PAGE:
Case 39

Movie Information

The Story: A social worker takes in an abused child only to find that the child is something other than she seems. The Lowdown: A fairly effective entry in the demon-child subgenre, with better-than-average performances. Nothing special, but entertaining.
Genre: Horror
Director: Christian Alvart (Pandorum)
Starring: Renée Zellweger, Jodelle Ferland, Ian McShane, Bradley Cooper, Callum Keith Rennie, Adrian Lester
Rated: R

Considering that it’s essentially your standard demonic child movie, I suppose it was inevitable that Christian Alvart’s Case 39 was in for a critical drubbing. Toss in the fact that it’s been sitting around for a couple years and it stars Renée Zellweger—who most of the world is trying to remember why they liked in the first place—and you have a critical massacre in the making. The truth is that as demonic children movies go, it’s really not bad—and the acting makes it seem a little better than that. Not much, but a little.

At bottom, this isn’t awfully unlike last year’s Orphan, except with real supernatural doings as opposed to a solution involving Russian psychotic dwarf asylum escapees. Comparatively, I find the demonic “Boogey! Boogey! Boogey!” business pretty believable. I mean it’s a horror picture, so I can accept the improbable when it isn’t trying to dress itself up as rational or realistic. There’s nothing new being peddled in Case 39, but the movie is reasonably adept at serving up the same old can of worms—or perhaps the same old swarm of hornets would be better suited in this case.

Emily Jenkins (Zellweger) is an overloaded social worker who finds her 38 cases suddenly augmented by the titular case in question: a young girl named Lilith Sullivan (Jodelle Ferland, Silent Hill), who may be being abused in some manner by her parents. Just what these apparently good God-fearin’ folks thought they were doing naming their kid “Lilith” is never addressed, but it’s obvious to Emily that Edward (TV actor Callum Keith Rennie) and Margaret Sullivan (Kerry O’Malley, TV’s Brotherhood) simply don’t have Lilith’s best interests at heart. Of course, Emily is right, otherwise we’d have no plot.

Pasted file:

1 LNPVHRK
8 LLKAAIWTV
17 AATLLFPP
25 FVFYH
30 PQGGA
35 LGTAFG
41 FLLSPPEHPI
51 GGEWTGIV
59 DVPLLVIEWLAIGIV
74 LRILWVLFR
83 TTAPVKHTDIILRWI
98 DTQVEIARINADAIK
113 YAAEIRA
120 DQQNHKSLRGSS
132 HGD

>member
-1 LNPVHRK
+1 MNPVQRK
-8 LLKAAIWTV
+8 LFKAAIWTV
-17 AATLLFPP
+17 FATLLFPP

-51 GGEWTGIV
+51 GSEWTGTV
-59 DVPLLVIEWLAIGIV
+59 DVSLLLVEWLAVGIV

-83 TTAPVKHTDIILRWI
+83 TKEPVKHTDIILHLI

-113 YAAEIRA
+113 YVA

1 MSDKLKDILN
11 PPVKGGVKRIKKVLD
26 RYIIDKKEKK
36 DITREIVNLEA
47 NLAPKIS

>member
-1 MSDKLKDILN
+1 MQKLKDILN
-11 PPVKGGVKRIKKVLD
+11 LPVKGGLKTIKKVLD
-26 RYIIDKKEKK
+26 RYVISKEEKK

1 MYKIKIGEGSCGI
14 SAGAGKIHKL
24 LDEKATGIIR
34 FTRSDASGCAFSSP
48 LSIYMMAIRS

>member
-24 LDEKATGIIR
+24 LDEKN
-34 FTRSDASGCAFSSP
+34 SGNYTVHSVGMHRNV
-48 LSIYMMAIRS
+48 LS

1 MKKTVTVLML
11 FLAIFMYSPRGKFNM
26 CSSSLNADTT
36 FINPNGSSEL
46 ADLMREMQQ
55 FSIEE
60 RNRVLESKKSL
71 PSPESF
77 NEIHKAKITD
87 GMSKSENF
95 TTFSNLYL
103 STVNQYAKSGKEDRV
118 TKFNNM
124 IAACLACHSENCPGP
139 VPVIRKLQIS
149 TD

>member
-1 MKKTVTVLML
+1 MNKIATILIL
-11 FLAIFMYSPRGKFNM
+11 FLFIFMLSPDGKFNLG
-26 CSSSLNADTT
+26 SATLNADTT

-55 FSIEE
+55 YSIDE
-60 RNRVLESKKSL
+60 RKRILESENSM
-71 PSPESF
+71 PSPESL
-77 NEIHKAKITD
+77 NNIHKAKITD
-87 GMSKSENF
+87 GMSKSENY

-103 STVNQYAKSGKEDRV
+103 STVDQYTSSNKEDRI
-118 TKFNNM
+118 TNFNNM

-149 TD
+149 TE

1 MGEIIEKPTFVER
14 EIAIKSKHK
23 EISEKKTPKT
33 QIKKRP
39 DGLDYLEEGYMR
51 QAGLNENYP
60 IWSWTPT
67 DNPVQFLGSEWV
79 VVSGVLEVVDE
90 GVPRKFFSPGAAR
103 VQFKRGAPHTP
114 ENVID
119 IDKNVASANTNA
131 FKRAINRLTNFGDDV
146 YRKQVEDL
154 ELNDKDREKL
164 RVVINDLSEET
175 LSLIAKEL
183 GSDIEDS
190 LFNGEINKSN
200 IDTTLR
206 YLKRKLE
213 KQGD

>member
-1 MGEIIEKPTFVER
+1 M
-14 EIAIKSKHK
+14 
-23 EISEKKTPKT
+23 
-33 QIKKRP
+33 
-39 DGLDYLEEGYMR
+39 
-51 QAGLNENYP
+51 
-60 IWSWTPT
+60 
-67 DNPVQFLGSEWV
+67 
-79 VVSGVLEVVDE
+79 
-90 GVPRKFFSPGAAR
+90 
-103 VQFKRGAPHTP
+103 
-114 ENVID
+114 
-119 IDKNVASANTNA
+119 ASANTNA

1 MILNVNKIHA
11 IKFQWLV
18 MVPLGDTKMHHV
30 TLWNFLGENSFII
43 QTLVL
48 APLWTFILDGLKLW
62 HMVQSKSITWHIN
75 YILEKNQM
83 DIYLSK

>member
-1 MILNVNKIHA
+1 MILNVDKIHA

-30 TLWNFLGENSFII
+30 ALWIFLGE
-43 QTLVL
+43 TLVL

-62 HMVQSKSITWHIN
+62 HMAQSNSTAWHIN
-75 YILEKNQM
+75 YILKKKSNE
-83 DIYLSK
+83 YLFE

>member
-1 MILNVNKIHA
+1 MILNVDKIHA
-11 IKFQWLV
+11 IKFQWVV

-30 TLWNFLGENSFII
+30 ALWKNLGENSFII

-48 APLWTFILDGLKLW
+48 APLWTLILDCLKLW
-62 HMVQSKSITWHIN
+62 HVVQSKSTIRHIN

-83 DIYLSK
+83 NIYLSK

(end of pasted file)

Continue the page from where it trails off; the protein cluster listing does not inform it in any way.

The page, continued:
Naturally, no one else sees the problem—so what if Pa is digging what looks suspiciously like a grave in the basement? Emily’s concerns cannot be ignored, however, when she makes cop friend Detective Barron (Ian McShane) help her rescue the kid and they find Lilith’s parents in the process of trying to bake her in an oven they didn’t even bother to preheat. Mayhem follows. The parents are put away and Lilith manipulates her way into Emily’s house.

Bad stuff starts to happen and Emily comes to realize that just maybe there was some reason for the generally frowned-upon parenting techniques evidenced by the Sullivans. Of course, as we all know—and Emily learns—it’s easier to hook up with a demon than it is to get rid of one. Faster than you can say “Damien Thorne,” friends and acquaintances of Emily start suffering unfortunate accidents of the creative-death school of horror—the best easily being quasi-boyfriend Doug’s (Bradley Cooper) infestation of hornets.

No, the movie doesn’t reinvent the demon, but it does have a certain flair thanks to Christian Alvart’s direction. Plus, Jodelle Ferland’s Lilith is perhaps the creepiest demon child ever to grace the screen—and if she’s not, she’s certainly in the running. And while it didn’t exactly remind me of why I originally liked Zellweger, neither did it make matters worse the way last year’s New in Town did. Overall, I had a good time with the film, which is as much as you can reasonably expect from this kind of picture—and certainly it was more than I expected. Rated R for violence and terror, including disturbing images.

About Ken Hanke
Head film critic for Mountain Xpress from December 2000 until his death in June 2016. Author of books "Ken Russell's Films," "Charlie Chan at the Movies," "A Critical Guide to Horror Film Series," "Tim Burton: An Unauthorized Biography of the Filmmaker."

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2 thoughts on “Case 39

  1. Philip Cowan

    A fair review of the film — will be watching out for your comments in future.

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